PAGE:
Math is AMAZING!



Degrees and Certifications:

Math is AMAZING!


MAFS.5.NF.1.1- Add and subtract fractions with unlike denominators (including mixed numbers) by replacing given fractions with equivalent fractions in such a way as to produce an equivalent sum or difference of fractions with like denominators. For example, 2/3 + 5/4 = 8/12 + 15/12 = 23/12. (In general, a/b + c/d = (ad + bc)/bd.) 

MAFS.5.NF.1.2- Solve word problems involving addition and subtraction of fractions referring to the same whole, including cases of unlike denominators, e.g., by using visual fraction models or equations to represent the problem. Use benchmark fractions and number sense of fractions to estimate mentally and assess the reasonableneess of answers.

MAFS.5.NF.2.4 - Apply and extend previous understandings of multiplication to multiply a fraction or whole number by a fraction. (DOK 2) a. Interpret the product (a/b) × q as a parts of a partition of q into b equal parts; equivalently, as the result of a sequence of operations a × q ÷ b. For example, use a visual fraction model to show (2/3) × 4 = 8/3, and create a story context for this equation. Do the same with (2/3) × (4/5) = 8/15. (In general, (a/b) × (c/d) = ac/bd.) b. Find the area of a rectangle with fractional side lengths by tiling it with unit squares of the appropriate unit fraction side lengths, and show that the area is the same as would be found by multiplying the side lengths. Multiply fractional side lengths to find areas of rectangles, and represent fraction products as rectangular areas.

MAFS.5.NF.2.5 - Interpret multiplication as scaling (resizing), by: a. Comparing the size of a product to the size of one factor on the basis of the size of the other factor, without performing the indicated multiplication. b. Explaining why multiplying a given number by a fraction greater than 1 results in a product greater than the given number (recognizing multiplication by whole numbers greater than 1 as a familiar case); explaining why multiplying a given number by a fraction less than 1 results in a product smaller than the given number; and relating the principle of fraction equivalence a/b = (n×a)/(n×b) to the effect of multiplying a/bby 1.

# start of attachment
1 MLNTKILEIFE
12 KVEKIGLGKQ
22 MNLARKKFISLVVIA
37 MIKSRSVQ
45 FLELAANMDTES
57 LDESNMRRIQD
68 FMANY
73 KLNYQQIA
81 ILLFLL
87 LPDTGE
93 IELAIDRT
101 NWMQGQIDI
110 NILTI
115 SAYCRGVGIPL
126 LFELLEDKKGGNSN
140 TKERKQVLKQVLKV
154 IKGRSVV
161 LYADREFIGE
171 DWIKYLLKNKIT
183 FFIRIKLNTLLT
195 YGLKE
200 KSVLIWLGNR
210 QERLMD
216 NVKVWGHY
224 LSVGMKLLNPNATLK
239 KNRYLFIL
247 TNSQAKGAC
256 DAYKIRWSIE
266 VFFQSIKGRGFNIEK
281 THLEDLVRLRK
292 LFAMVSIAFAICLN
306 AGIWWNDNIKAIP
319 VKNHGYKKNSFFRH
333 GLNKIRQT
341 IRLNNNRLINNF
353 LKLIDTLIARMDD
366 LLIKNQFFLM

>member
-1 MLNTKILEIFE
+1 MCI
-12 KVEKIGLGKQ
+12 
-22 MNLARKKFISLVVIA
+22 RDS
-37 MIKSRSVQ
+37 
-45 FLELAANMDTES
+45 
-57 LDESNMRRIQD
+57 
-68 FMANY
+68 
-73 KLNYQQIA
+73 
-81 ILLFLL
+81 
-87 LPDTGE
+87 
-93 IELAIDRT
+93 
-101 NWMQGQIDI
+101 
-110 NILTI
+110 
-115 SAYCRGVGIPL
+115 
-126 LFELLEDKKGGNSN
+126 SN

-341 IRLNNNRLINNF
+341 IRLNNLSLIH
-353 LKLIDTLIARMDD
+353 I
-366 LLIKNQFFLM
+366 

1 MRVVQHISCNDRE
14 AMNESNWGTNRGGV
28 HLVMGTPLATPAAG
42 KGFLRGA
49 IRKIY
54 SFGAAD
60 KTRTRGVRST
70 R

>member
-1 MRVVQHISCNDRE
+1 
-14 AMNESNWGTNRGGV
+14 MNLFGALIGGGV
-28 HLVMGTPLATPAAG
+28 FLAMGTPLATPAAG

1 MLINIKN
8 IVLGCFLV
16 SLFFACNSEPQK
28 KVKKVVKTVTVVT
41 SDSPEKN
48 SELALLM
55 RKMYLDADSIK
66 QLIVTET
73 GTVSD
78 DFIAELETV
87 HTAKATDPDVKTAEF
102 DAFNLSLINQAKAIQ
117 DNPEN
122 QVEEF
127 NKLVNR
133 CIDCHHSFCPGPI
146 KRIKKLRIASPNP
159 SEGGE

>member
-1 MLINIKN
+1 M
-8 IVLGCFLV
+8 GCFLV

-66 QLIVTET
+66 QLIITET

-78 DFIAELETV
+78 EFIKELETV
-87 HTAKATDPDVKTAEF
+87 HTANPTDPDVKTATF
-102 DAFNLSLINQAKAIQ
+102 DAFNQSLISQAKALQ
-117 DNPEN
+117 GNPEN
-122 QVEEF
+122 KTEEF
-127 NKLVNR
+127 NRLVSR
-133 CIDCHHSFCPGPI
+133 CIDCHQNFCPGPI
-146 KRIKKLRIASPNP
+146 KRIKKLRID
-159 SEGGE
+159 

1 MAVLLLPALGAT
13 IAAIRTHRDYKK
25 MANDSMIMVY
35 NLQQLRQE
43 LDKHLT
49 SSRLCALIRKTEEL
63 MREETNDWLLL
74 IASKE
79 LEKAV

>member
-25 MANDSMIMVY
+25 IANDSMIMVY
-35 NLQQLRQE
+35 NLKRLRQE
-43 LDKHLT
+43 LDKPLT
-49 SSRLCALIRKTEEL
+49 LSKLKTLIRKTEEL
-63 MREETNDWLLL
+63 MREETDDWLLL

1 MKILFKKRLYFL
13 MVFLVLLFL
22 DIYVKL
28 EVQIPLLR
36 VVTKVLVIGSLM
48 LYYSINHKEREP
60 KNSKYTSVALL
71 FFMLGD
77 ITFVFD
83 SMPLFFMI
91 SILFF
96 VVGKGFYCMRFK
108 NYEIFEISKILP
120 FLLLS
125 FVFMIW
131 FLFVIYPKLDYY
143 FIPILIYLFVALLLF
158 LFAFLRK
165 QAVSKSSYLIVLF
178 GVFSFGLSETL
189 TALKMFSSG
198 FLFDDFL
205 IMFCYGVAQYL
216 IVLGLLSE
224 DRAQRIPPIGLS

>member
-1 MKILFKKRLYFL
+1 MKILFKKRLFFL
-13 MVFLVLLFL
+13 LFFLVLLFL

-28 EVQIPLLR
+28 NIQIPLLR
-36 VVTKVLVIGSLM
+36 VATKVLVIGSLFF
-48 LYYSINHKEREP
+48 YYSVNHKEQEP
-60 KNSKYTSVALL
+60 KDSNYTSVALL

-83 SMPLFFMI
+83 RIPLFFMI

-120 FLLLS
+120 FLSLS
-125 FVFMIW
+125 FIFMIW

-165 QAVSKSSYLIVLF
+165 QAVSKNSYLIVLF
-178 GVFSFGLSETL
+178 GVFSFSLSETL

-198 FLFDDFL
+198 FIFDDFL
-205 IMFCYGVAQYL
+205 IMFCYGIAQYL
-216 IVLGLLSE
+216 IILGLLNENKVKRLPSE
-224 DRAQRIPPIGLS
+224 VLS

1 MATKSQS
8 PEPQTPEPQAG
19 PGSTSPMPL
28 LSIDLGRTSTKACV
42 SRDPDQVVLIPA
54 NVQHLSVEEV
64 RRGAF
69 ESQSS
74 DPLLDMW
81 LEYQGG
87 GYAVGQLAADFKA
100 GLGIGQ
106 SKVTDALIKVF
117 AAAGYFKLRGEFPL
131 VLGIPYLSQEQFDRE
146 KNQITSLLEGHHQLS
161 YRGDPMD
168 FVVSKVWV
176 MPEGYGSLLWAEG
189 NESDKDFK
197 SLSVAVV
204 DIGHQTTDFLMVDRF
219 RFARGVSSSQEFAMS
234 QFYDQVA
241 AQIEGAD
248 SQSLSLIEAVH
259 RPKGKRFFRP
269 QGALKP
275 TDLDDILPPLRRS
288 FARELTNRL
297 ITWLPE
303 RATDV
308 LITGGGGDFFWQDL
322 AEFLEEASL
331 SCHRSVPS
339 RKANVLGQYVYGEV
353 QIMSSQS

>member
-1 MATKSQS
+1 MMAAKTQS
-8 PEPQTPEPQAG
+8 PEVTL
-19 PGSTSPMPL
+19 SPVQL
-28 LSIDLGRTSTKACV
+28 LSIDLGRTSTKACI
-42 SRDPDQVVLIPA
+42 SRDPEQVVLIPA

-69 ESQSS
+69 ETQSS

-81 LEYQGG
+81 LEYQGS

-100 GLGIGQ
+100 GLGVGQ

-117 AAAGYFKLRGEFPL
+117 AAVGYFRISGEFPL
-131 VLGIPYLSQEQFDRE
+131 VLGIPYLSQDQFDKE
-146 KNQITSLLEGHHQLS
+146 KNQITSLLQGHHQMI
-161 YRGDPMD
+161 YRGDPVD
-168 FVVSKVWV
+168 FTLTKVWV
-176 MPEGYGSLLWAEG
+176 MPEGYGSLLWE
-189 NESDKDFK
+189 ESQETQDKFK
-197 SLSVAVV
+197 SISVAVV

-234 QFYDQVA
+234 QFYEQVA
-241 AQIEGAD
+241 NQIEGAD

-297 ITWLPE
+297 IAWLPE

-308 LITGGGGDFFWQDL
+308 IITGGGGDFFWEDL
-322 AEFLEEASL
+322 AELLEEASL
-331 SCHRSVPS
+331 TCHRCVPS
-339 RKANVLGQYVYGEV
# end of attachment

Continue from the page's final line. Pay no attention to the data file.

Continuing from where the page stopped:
MAFS.5.NF.2.6 - Solve real world problems involving multiplication of fractions and mixed numbers, e.g., by using visual fraction models or equations to represent the problem. (DOK 2)



MAFS.5.NBT.2.7-Add, subtract, multiply, and divide decimals to hundredths, using concrete models or drawings and strategies based on place value, properties of operations, and/or the relationship between addition and subtraction; relate the strategy to a written method and explain the reasoning used.

5.G.1.1 – Use a pair of perpendicular number lines, called axes, to define a coordinate system, with the

intersection of the lines (the origin) arranged to coincide with the 0 on each line and a given point in the

plane located by using an ordered pair of numbers, called its coordinates. Understand that the first

number indicates how far to travel from the origin in the direction of one axis, and the second number

indicates how far to travel in the direction of the second axis, with the convention that the names of the

two axes and the coordinates correspond (e.g., x-axis and x-coordinate, y-axis and y-coordinate). 

5.G.1.2 – Represent real world and mathematical problems by graphing points in the first quadrant of

the coordinate plane, and interpret coordinate values of points in the context of the situation. 

MAFS.5.OA.1.1- Use parentheses, brackets, or braces in numerical expressions, and evaluate expressions with these symbols. 

MAFS.5.OA.1.2 - Write simple expressions that record calculations with numbers, and interpret numerical expressions without evaluating them. For example, express the calculation “add 8 and 7, then multiply by 2” as 2 × (8 + 7). Recognize that 3 × (18932 + 921) is three times as large as 18932 + 921, without having to calculate the indicated sum or product.



  •  MAFS.5.NBT.1.1- Recognize that in a multi-digit number, a digit in one place represents 10 times as much as it represents in the place to its right and 1/10 of what it represents in the place to its left. 
  •  MAFS.5.NBT.1.2 - Explain patterns in the number of zeros of the product when multiplying a number by powers of 10, and explain patterns in the placement of the decimal point when a decimal is multiplied or divided by a power of 10. Use whole-number exponents to denote powers of 10. 
  •  MAFS.5.NBT.1.3 - Read, write, and compare decimals to thousandths.

  • a. Read and write decimals to thousandths using base-ten numerals, number names, and expanded form, e.g., 347.392 = 3 × 100 + 4 × 10 + 7 × 1 + 3 × (1/10) + 9 × (1/100) + 2 × (1/1000). 
    b. Compare two decimals to thousandths based on meanings of the digits in each place,u sing >, =, and < symbols to record the results of comparisons. 
  •  MAFS.5.NBT.1.4 - Use place value understanding to round decimals to any place. 


MAFS.5.NBT.2.6 - Find whole-number quotients of whole numbers with up to four-digit dividends and two-digit divisors, using strategies based on place value, the properties of operations, and/or the relationship between multiplication and division. Illustrate and explain the calculation by using equations, rectangular arrays, and/or area models.



MAFS.5.NBT.2.5 – Fluently multiply multi-digit whole numbers using the standard algorithm. 


Basic Math Facts-

We REALLY need to work on mastering those basic math facts (a third grade skill). Please work on these at home, it will greatly improve you student's ability to master MANY 5th grade standards.